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Working Hours

Reading blogs keeps making me realize how ignorant I am (this is a good thing, although it does make me hope that nobody is relying on my writing for actual information or insights). Take for example this post by La Lubu at Feministe discussing the history of the 8-hour workday in the U.S. One of the ways she mentions that labor's victory in achieving the 8 hour day has been undermined in recent years is the institution of "4-10s", schedules in which you work four 10-hour days rather than 5 8-hour ones. At first I was confused as to why that would be a big issue as long as the workweek was still just 40 hours -- after all, I voluntarily worked 4-10s back when I had an internship whose workflow allowed it* (and I was upset when the boss decreed an end to it). Then she mentioned the issue of the "second shift" -- the fact that most working women still shoulder the majority of housekeeping work in addition to their paid employment -- and it clicked for me. Much of that second-shift work, such as child care and food preparation and cleanup, comes on a day-by-day basis and can't be shifted around within the week. So a person working second-shift loses more from the pinch caused by the extra two hours at their first-shift job on work days than they can gain from the extra day off. Relatedly, if your job is physically strenuous -- which the jobs of women and poor people disproportionately are -- a 4-10 is going to be worse than a 5-8, because physical endurance is parceled out in daily rather than weekly chunks.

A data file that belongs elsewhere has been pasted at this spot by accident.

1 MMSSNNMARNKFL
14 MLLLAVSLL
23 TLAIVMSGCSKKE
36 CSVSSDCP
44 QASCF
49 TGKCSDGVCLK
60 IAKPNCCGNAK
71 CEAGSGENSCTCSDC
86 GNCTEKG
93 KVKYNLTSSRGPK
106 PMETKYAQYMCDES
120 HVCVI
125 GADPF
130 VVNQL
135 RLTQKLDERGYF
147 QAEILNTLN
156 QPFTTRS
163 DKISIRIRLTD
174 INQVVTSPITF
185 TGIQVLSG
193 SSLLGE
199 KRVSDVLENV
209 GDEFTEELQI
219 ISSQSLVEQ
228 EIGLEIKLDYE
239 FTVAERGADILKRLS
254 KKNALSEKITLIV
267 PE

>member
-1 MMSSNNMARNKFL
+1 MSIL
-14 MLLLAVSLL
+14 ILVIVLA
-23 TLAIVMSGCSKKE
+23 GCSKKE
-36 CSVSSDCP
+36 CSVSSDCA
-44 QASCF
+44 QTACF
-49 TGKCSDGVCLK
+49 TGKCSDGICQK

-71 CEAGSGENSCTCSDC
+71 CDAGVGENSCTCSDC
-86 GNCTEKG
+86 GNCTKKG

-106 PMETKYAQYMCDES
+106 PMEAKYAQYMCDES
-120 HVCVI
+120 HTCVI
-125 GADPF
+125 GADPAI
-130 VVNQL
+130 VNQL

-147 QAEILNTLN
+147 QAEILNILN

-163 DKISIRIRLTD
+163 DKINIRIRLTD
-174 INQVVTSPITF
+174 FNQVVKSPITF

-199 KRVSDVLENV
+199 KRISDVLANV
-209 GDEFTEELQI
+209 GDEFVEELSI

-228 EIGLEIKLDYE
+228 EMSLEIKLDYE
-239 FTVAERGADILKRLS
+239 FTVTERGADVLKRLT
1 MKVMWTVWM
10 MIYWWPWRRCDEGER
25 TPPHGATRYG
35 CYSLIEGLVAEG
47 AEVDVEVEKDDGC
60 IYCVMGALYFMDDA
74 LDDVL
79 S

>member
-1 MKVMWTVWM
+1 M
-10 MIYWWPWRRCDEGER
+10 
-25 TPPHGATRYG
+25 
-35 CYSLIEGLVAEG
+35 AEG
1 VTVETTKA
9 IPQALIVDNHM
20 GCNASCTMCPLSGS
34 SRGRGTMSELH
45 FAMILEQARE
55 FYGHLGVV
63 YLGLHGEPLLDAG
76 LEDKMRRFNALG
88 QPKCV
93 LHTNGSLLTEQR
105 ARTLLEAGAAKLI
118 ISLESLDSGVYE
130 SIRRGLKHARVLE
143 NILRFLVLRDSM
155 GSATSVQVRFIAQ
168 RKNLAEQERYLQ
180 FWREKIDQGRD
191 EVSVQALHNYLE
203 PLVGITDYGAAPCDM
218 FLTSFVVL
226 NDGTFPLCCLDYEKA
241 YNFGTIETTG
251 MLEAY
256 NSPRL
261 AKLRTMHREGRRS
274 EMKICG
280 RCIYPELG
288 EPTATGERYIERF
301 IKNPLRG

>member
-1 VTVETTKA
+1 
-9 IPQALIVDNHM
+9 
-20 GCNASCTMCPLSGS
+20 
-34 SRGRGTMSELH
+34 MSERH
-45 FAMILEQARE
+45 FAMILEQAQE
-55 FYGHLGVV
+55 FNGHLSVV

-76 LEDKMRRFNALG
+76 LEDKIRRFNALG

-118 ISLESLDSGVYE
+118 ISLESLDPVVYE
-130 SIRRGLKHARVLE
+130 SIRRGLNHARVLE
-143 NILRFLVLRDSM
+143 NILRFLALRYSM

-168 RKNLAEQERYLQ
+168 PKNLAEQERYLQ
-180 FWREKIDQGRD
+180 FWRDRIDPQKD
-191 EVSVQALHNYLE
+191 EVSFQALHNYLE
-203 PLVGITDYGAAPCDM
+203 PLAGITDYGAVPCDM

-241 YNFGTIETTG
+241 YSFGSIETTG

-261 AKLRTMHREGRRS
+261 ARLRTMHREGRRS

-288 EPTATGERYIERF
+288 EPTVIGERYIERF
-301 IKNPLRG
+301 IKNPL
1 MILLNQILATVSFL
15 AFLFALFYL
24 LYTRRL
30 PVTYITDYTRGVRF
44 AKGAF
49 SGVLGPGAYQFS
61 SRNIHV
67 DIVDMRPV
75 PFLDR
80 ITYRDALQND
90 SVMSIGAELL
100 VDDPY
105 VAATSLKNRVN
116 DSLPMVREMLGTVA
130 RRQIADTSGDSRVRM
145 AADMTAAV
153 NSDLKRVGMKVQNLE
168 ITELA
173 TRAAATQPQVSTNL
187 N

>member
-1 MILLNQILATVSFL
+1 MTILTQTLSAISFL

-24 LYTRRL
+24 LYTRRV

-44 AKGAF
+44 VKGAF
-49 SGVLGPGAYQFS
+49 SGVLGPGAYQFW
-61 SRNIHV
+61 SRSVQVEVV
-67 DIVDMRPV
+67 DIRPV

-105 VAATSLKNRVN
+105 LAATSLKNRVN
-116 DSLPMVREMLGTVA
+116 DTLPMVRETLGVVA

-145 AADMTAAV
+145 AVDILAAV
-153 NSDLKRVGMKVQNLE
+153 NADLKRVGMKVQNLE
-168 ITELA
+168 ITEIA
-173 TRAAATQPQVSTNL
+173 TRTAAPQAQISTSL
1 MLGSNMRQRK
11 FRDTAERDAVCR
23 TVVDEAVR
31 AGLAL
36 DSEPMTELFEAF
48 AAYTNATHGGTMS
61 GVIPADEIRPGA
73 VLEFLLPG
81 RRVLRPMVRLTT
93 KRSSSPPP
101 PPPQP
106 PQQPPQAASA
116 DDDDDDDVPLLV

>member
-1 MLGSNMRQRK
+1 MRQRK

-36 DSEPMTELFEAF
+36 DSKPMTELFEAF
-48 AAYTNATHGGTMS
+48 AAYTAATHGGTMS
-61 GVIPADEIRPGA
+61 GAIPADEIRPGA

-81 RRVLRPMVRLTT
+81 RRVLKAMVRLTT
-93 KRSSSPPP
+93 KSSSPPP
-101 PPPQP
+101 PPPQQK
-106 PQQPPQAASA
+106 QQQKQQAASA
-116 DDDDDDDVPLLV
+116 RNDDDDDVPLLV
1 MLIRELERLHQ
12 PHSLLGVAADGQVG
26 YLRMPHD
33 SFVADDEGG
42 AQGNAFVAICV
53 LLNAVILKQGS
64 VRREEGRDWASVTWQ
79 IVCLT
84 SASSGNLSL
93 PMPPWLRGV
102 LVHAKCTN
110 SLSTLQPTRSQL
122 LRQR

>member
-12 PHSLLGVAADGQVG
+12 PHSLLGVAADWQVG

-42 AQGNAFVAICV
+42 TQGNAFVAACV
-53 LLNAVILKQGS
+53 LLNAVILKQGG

Complicating all of this is the issue of commuting. One of the major benefits claimed for the 4-10 system is that a worker has to do only 4/5 of the commuting as on a 5-8, and the time and money thus saved may make the shorter week advantageous for some people who would otherwise not prefer it. Nevertheless, commuting may exacerbate the pinch on the second shift during work days, since the worker is away from home for the 10 work hours plus perhaps two more hours of commuting. And working longer or weirder hours can be a major burden on people with limited access to transportation -- people who are disproportionately disadvantaged in other ways, e.g. poor and/or female. I can drive my car just as easily at 6 pm or 8, but someone reliant on a crappy public transportation system or shared vehicles may have a rougher time of it. The direction this points us in is that labor issues can't be solved entirely within the shop, through things like working hours. They also require looking at questions traditionally classified under environment or energy (or perhaps more accurately, what I'd call "landscape policy" -- questions of the physical and social layout of the spaces we live in). We live in a world that has -- in many cases through conscious policy, not just the unplanned output of the free market -- been physically laid out for the convenience of a certain type of relatively privileged person.

All of this is, of course, meant in the spirit of raising issues rather than proclaiming generalizations. Jobs and outside lives are far more diverse than usually assumed in thinking about how to arrange a just work system, so it would be wrong to state categorically something like "4-10s are bad for women." The point is to remind myself not to make assumptions that other people's lives are arranged like mine.

*Technically I worked a 5-9 then a 4-9, so I had an extra day off every other week.


Blogger Alon Levy said...

Sometimes, 4-10 works better with public transportation than 5-8. High gas prices are pushing people in the US into transit, which is causing a lot of capacity problems nationwide. People who leave work at 7 instead of 5 may have to endure longer bus wait times, but they'll be able to find a seat instead of cram into a bus with barely enough standing room.

Obviously, this depends on which community you live in. East Harlem has one of the best levels of transit access in Manhattan, let alone the US. At the other end of the scale, there are Imperial Valley and San Bernardino, where transit is a joke.

3:36 AM  

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